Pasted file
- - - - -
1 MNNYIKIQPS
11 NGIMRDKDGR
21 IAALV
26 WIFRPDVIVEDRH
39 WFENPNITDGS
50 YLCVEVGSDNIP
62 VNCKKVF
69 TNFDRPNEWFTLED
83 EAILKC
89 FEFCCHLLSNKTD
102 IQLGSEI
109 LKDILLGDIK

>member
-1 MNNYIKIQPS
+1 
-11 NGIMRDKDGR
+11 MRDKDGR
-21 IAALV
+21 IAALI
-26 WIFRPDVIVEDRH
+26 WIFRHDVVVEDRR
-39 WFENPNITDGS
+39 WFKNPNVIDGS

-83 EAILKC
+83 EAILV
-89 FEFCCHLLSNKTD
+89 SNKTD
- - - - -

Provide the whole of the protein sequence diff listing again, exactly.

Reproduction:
1 MNNYIKIQPS
11 NGIMRDKDGR
21 IAALV
26 WIFRPDVIVEDRH
39 WFENPNITDGS
50 YLCVEVGSDNIP
62 VNCKKVF
69 TNFDRPNEWFTLED
83 EAILKC
89 FEFCCHLLSNKTD
102 IQLGSEI
109 LKDILLGDIK

>member
-1 MNNYIKIQPS
+1 
-11 NGIMRDKDGR
+11 MRDKDGR
-21 IAALV
+21 IAALI
-26 WIFRPDVIVEDRH
+26 WIFRHDVVVEDRR
-39 WFENPNITDGS
+39 WFKNPNVIDGS

-83 EAILKC
+83 EAILV
-89 FEFCCHLLSNKTD
+89 SNKTD